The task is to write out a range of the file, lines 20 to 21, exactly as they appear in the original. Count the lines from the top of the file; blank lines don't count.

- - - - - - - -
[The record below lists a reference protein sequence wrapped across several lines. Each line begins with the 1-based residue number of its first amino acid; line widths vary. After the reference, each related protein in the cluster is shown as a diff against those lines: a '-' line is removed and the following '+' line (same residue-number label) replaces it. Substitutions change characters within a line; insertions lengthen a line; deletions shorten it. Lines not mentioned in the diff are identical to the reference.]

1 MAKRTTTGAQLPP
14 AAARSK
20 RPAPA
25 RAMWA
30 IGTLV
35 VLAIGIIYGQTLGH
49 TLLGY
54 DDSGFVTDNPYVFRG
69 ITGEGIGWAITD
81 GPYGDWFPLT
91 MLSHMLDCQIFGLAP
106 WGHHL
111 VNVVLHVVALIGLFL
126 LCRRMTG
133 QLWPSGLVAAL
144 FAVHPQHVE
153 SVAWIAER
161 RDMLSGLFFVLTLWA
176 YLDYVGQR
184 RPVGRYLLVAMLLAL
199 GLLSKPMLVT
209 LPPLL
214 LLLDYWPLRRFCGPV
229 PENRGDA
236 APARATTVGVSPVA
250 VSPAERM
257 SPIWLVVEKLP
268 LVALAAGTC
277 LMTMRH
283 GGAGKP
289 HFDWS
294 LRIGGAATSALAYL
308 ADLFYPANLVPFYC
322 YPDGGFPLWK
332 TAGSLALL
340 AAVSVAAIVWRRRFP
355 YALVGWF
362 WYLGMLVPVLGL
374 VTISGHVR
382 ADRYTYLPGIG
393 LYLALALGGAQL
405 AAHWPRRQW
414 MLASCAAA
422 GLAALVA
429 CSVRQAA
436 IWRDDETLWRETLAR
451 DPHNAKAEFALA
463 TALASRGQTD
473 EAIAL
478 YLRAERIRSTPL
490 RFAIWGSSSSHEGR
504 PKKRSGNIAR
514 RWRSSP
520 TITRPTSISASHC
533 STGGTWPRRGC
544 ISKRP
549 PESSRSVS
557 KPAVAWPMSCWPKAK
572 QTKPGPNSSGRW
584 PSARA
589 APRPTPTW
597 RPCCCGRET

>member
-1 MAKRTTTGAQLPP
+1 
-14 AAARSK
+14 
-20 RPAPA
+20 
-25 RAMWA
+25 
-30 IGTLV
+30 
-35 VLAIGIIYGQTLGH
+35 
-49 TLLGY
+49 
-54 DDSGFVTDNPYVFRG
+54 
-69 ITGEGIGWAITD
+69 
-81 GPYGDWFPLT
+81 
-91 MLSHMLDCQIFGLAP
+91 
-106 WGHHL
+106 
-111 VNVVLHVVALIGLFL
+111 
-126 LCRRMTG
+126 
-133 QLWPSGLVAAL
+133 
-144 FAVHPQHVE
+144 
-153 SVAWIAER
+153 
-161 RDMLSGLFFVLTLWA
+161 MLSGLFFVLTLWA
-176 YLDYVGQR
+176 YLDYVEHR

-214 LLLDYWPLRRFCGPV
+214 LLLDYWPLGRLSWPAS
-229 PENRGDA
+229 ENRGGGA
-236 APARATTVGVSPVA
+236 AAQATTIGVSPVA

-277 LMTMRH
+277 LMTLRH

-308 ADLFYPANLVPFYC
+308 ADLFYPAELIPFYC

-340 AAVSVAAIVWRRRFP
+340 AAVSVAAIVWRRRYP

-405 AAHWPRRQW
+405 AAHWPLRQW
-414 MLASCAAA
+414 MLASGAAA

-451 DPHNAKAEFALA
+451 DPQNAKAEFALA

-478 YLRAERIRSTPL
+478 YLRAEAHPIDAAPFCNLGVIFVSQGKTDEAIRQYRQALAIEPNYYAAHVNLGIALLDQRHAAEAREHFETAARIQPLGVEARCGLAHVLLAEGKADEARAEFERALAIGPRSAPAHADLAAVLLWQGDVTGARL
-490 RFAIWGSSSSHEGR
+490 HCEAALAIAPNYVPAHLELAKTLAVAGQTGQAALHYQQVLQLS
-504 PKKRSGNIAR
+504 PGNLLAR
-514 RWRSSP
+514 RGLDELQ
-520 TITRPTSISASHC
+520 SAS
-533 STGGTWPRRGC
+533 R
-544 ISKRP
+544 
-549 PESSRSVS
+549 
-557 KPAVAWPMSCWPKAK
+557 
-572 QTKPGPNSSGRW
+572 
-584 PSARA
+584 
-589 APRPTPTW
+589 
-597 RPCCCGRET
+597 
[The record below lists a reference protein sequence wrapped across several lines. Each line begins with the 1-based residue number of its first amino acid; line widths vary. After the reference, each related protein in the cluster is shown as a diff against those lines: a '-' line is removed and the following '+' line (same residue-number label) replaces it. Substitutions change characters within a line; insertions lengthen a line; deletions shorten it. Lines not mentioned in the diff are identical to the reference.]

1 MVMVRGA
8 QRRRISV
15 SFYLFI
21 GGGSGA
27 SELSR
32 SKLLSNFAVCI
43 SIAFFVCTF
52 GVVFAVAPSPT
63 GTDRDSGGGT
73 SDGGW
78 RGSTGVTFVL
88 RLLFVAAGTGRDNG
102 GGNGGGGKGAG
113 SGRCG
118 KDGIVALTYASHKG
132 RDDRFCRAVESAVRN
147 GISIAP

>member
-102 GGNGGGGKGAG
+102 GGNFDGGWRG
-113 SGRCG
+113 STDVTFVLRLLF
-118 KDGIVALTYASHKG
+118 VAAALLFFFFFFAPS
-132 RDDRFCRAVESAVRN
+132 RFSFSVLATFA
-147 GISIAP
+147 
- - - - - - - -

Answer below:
176 YLDYVGQR
184 RPVGRYLLVAMLLAL